James Walker: Quids in when you play your credit cards right

At this time of year I’m often asked for tips about paying off a credit card. In fact, you might wonder if it’s ever worth getting one in the first place. Well the simple answer is yes – if you’re disciplined about how you use it (and pay it off).

Putting it on the plastic needn't cost you dear
Putting it on the plastic needn't cost you dear

In fact, paying with a credit card gives you lots of rights. It can even cover you if a firm looks like it’s going to go bust (terms and conditions apply). Here’s my guide to your rights when you pay using a credit card.

Before we start, a word of warning. Buying on a credit card gives you a number of rights under the Consumer Credit Act – and used responsibly, credit cards can be incredibly useful. But it’s only worth taking one out if you make a real effort to pay it off every month. Debt on a card can spiral really quickly – so keep on top of it.

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Section 75. You’ve probably heard me mention this useful bit of legislation before so I won’t bang on about it. Section 75 of the Consumer Credit Act allows you to make a claim to the credit provider if the goods or services you buy don’t turn up or aren’t what you were told they were going to be or have been “misrepresented”. Most importantly, you have to spend over £100 and under £30,000 in full or in part for the goods. It’s really useful.

Paying a deposit. When I say “paying in part” check this out – a really good benefit of section 75 involves deposits. As before, the total value of the item you pay a deposit on has to be between the limits of £100 to £30,000. But if you pay any amount of that as a deposit (even £1) then if something goes wrong you can claim the whole amount back from the card provider.

A few quirks. Much as we love the Consumer Credit Act, it’s pretty old (1974 originally) and though it’s been updated a few times, the way it’s worded doesn’t always fit with the way we live and shop today. For example, you may not be covered if you’re paying for something using an “electronic payment system” like PayPal or Skrill. Many people have a credit card as the main way of paying through these websites. But the credit card companies dispute that the law covers them. I have to say, I don’t agree, but until this is addressed in a court case, it’s likely complaints about section 75 claims and payments by this method will be turned down.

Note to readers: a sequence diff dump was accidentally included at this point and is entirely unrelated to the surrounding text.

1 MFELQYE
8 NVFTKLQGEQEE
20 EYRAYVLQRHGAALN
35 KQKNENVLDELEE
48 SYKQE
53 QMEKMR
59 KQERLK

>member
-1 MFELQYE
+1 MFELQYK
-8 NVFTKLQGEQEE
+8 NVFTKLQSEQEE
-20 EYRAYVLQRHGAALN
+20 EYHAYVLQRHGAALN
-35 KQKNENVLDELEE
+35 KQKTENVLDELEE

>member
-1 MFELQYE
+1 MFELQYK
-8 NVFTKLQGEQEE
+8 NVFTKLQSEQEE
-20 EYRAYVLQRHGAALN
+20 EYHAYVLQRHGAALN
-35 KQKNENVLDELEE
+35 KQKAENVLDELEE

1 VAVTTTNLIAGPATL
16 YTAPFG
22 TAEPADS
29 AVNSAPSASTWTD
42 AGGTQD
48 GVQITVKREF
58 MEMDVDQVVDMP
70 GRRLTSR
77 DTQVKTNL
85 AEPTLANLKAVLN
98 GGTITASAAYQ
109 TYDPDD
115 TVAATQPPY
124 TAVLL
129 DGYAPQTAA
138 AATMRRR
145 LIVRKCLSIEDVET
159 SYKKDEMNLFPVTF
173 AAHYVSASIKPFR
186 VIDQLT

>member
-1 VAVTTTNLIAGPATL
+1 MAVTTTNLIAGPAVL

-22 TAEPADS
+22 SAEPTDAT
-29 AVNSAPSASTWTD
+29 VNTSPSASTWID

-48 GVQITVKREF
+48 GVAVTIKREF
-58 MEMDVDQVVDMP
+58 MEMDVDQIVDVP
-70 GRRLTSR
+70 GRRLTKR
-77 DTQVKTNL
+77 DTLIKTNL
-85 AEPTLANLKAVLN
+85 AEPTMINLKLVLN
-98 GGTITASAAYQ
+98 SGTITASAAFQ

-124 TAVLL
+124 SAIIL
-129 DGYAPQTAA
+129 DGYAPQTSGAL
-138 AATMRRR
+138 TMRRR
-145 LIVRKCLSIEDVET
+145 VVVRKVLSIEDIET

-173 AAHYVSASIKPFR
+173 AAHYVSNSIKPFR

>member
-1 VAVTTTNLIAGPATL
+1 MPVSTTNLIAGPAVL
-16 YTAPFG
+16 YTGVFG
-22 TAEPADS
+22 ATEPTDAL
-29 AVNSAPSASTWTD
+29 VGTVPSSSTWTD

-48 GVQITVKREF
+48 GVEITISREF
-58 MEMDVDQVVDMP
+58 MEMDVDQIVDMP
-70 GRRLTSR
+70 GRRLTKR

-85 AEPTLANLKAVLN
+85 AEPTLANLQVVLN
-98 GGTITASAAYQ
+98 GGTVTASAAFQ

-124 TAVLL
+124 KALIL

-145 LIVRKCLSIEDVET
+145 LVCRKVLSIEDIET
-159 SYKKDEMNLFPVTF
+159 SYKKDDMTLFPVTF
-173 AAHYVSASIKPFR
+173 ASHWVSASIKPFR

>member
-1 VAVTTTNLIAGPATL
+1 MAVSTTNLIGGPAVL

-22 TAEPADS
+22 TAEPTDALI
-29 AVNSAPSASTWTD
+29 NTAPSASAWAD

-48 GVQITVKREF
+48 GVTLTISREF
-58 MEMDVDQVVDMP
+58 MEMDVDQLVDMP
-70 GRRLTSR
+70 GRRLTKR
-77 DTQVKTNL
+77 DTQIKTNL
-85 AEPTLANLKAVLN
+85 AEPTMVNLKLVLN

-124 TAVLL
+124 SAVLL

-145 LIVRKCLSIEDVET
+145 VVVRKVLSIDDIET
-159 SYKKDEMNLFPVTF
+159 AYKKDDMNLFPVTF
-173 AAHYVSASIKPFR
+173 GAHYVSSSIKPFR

Not what you thought? The tricky part about the law is the bit where it says about the goods or services being “misrepresented”. That’s a pretty broad term – and it’s why there are lots of section 75 complaints. So make sure you explain why you think you’ve been misled by the retailer.

When firms go bust. Paying on a credit card is also useful if you get wind that a business that you’ve bought goods from is about to go bust. Just call the card provider and ask them to “charge back” the cash (the same works for a debit card). You can only do this if the items you’ve ordered haven’t been sent of course.

Because many high street brands continue to be under threat, I’ve put together a guide on what happens when firms go bust on the Resolver website (https://www.resolver.co.uk/news/your-rights-when-firms-go-bust).

Resolver can help you sort out complaints about pretty much anything – so why not help a friend or relative sort out a problem, get a refund or make a claim.